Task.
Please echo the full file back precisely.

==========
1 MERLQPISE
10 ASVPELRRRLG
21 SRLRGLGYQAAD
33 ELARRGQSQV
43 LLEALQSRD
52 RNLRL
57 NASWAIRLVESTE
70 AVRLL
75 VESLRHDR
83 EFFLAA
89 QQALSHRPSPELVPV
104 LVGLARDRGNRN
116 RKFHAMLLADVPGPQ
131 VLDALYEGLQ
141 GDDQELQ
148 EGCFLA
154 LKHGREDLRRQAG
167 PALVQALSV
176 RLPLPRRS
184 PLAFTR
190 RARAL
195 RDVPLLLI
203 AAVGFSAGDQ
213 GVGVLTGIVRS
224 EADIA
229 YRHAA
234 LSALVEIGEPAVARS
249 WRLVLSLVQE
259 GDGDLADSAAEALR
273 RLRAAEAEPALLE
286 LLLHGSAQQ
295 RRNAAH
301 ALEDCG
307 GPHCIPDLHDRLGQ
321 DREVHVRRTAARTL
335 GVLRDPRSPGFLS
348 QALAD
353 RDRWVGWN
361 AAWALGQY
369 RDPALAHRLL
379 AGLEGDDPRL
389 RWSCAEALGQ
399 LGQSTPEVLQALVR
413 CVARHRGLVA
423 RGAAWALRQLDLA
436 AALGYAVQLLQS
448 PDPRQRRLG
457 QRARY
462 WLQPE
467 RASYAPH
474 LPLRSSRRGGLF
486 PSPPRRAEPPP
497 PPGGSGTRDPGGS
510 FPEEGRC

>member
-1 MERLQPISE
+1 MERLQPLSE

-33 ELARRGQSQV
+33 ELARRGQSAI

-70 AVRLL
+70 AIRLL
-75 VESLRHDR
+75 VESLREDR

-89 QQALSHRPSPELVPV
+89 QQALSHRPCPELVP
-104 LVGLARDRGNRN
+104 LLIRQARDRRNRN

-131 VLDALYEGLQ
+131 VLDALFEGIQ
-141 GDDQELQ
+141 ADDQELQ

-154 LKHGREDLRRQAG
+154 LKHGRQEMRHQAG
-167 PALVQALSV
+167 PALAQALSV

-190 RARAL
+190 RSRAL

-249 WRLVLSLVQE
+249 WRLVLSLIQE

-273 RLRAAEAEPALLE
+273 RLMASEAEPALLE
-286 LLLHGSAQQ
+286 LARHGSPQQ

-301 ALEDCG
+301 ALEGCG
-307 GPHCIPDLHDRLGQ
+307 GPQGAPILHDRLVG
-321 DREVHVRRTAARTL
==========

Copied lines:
1 MERLQPISE
10 ASVPELRRRLG
21 SRLRGLGYQAAD
33 ELARRGQSQV
43 LLEALQSRD
52 RNLRL
57 NASWAIRLVESTE
70 AVRLL
75 VESLRHDR
83 EFFLAA
89 QQALSHRPSPELVPV
104 LVGLARDRGNRN
116 RKFHAMLLADVPGPQ
131 VLDALYEGLQ
141 GDDQELQ
148 EGCFLA
154 LKHGREDLRRQAG
167 PALVQALSV
176 RLPLPRRS
184 PLAFTR
190 RARAL
195 RDVPLLLI
203 AAVGFSAGDQ
213 GVGVLTGIVRS
224 EADIA
229 YRHAA
234 LSALVEIGEPAVARS
249 WRLVLSLVQE
259 GDGDLADSAAEALR
273 RLRAAEAEPALLE
286 LLLHGSAQQ
295 RRNAAH
301 ALEDCG
307 GPHCIPDLHDRLGQ
321 DREVHVRRTAARTL
335 GVLRDPRSPGFLS
348 QALAD
353 RDRWVGWN
361 AAWALGQY
369 RDPALAHRLL
379 AGLEGDDPRL
389 RWSCAEALGQ
399 LGQSTPEVLQALVR
413 CVARHRGLVA
423 RGAAWALRQLDLA
436 AALGYAVQLLQS
448 PDPRQRRLG
457 QRARY
462 WLQPE
467 RASYAPH
474 LPLRSSRRGGLF
486 PSPPRRAEPPP
497 PPGGSGTRDPGGS
510 FPEEGRC

>member
-1 MERLQPISE
+1 MERLQPLSE

-33 ELARRGQSQV
+33 ELARRGQSAI

-70 AVRLL
+70 AIRLL
-75 VESLRHDR
+75 VESLREDR

-89 QQALSHRPSPELVPV
+89 QQALSHRPCPELVP
-104 LVGLARDRGNRN
+104 LLIRQARDRRNRN

-131 VLDALYEGLQ
+131 VLDALFEGIQ
-141 GDDQELQ
+141 ADDQELQ

-154 LKHGREDLRRQAG
+154 LKHGRQEMRHQAG
-167 PALVQALSV
+167 PALAQALSV

-190 RARAL
+190 RSRAL

-249 WRLVLSLVQE
+249 WRLVLSLIQE

-273 RLRAAEAEPALLE
+273 RLMASEAEPALLE
-286 LLLHGSAQQ
+286 LARHGSPQQ

-301 ALEDCG
+301 ALEGCG
-307 GPHCIPDLHDRLGQ
+307 GPQGAPILHDRLVG
-321 DREVHVRRTAARTL